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Crikey

Costings farce: charter of budget honesty is a relic without point

Anarchism is a game at which the police can beat you. What have you to say to that?”

                                      George Bernard Shaw, Misalliance, 1910

Is there any more farcical a ritual in Australian elections — apart from many people in the travelling press packs pretending to be journalists — than the argument over costing?

Every election the government condemns the opposition for failing to submit its policies to Treasury and the Department of Finance in time for them to be officially “costed” under the charter of budget honesty. The ritual is played out no matter who is in government and who is in opposition.

It was a game designed by John Howard and Peter Costello to tilt the playing field in favour of the government, by enabling it to demand that Labor submits policies that it had to develop without the aid of the public service to Coalition-controlled Treasury and Finance. The result was invariably claims that Labor was hopelessly inept at costing its policies. Labor learnt to dodge that by submitting its costings late.

When it came their turn to abide by the charter, then opposition Treasury spokesman Joe Hockey and finance spokesman Andrew Robb tried to evade the problem altogether in 2010 by claiming that their policies had been “audited” by an accounting firm.

That claim, ruthlessly and relentlessly challenged by Fairfax’s Peter Martin, eventually fell apart in humiliating fashion: the accounting firm was disciplined by the professional standards body. In 2013 the Coalition tried the same trick, but with an “independent review panel”. That, too, fell apart, and Martin was there again to report on the debacle.

The Parliamentary Budget Office was supposed to fix the problem by giving all parliamentarians access to public service-standard costings, but that hasn’t fixed the essential problem that the entire ritual is designed to enable the government of the day to attack the opposition over its fiscal credibility.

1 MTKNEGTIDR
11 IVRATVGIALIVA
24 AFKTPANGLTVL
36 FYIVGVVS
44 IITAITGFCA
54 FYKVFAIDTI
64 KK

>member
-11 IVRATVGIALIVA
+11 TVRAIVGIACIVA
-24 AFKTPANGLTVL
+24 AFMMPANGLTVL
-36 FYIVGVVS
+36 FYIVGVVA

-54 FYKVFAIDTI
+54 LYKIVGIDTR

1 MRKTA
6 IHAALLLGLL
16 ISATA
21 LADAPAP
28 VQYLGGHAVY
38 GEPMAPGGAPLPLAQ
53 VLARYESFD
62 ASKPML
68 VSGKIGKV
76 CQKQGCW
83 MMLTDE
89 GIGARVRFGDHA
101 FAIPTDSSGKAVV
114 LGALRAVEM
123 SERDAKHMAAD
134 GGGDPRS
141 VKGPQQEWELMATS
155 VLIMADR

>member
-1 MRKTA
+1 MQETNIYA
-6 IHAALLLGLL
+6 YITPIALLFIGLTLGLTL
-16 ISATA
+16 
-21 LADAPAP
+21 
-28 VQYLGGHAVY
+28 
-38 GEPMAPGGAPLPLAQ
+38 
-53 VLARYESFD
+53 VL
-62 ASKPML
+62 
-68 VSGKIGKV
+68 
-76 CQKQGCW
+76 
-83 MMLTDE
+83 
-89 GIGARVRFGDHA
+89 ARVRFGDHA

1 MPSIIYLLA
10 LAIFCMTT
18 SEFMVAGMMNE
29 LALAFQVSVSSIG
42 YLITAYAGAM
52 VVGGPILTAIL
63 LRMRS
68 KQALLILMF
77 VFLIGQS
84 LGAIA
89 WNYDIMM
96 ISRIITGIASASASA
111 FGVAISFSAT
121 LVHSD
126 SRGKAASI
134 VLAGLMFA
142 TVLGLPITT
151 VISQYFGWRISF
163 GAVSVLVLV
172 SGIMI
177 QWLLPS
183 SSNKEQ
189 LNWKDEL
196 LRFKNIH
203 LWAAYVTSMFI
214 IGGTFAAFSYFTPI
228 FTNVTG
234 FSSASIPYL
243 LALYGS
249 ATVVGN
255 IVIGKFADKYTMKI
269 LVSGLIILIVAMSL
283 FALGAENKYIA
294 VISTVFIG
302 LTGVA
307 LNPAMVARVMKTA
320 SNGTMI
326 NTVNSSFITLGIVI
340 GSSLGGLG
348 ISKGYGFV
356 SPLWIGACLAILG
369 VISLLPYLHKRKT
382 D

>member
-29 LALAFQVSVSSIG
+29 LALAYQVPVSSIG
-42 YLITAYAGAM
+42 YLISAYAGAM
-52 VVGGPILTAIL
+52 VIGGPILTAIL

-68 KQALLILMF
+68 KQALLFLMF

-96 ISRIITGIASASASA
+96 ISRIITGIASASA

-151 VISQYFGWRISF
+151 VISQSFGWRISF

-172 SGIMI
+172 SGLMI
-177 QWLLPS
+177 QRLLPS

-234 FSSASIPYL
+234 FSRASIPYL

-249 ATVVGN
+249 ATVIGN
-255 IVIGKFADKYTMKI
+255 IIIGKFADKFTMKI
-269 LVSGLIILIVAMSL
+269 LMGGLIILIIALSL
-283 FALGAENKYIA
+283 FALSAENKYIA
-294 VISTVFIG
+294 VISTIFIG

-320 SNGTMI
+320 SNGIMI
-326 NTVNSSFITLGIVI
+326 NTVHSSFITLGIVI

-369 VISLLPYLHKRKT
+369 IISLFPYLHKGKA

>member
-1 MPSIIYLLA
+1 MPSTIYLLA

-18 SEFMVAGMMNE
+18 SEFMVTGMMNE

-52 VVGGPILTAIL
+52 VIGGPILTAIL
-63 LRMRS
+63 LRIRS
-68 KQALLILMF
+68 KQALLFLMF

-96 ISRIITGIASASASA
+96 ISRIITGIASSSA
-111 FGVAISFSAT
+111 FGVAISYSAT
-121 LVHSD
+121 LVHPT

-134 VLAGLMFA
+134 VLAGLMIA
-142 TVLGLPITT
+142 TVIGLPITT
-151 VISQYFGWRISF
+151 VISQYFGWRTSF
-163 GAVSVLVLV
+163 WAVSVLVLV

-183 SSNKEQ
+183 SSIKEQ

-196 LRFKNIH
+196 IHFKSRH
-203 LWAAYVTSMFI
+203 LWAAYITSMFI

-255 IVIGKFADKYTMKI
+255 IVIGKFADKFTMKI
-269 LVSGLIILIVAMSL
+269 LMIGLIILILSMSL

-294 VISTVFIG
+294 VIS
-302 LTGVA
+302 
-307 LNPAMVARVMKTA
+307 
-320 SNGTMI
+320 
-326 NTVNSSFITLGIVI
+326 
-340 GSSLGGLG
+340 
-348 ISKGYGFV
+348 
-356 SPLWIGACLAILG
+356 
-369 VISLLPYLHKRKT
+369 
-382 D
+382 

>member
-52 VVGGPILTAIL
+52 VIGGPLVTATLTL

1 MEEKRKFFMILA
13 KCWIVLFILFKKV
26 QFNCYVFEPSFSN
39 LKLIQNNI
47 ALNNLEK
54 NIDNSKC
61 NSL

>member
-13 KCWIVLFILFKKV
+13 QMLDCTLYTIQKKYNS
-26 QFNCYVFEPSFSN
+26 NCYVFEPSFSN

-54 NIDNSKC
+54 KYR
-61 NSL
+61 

Martin is still the expert to listen to on costings. He says Labor has effectively abandoned the whole farce, sick of being beaten in it.

What’s also changed this election is that we actually have a growing fiscal crisis, and it’s clear that the “charter of budget honesty” with its pre‑election economic and fiscal outlook (PEFO) and its election commitment costings process is woefully inadequate to deal with it.

Regardless of the Coalition’s costings, which show it magicking up a marginal improvement in the budget by again promising to cut public servants (like “welfare crackdowns” and increasing Tax Office funding to generate more tax collection, cutting public servants is a hardy perennial of government budget promises), neither side is addressing the budget challenge seriously.

That challenge is that the Coalition has pumped the size of government up to over 26% of GDP, but despite lifting the tax take way above Labor’s levels, is still well shy of the 26% of GDP in taxation needed to pay for it. That’s why we have budget deficits extending all the way into the 2030s, despite already heading to a trillion dollars in debt.

Both sides have sailed through the campaign without seriously addressing the disparity. Labor’s Treasury spokesman Jim Chalmers talks about wasteful spending, but you only get one JobKeeper, Jim, and you’ve had yours. Slashing the Coalition’s wasteful spending isn’t going to get you 2% of GDP.

And nothing about the charter has compelled them to address it. It’s another piece of our political furniture — along with the press gallery, the leaders’ campaign buses, political funding laws, and our regulation of lies in political campaigning — that has proved to be wholly unfit for purpose. Both sides have been treating it with contempt for years, and rightly.